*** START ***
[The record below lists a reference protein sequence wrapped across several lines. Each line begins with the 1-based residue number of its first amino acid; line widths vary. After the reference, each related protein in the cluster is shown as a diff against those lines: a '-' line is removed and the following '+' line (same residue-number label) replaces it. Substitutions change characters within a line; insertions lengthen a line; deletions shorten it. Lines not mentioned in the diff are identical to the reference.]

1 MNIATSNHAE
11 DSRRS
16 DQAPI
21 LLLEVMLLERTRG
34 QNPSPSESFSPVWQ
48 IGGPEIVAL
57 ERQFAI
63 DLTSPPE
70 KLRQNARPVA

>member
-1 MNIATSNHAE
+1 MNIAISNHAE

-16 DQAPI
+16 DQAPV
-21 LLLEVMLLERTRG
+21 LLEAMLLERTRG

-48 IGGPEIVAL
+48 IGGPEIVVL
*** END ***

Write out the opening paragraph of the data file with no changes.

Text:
[The record below lists a reference protein sequence wrapped across several lines. Each line begins with the 1-based residue number of its first amino acid; line widths vary. After the reference, each related protein in the cluster is shown as a diff against those lines: a '-' line is removed and the following '+' line (same residue-number label) replaces it. Substitutions change characters within a line; insertions lengthen a line; deletions shorten it. Lines not mentioned in the diff are identical to the reference.]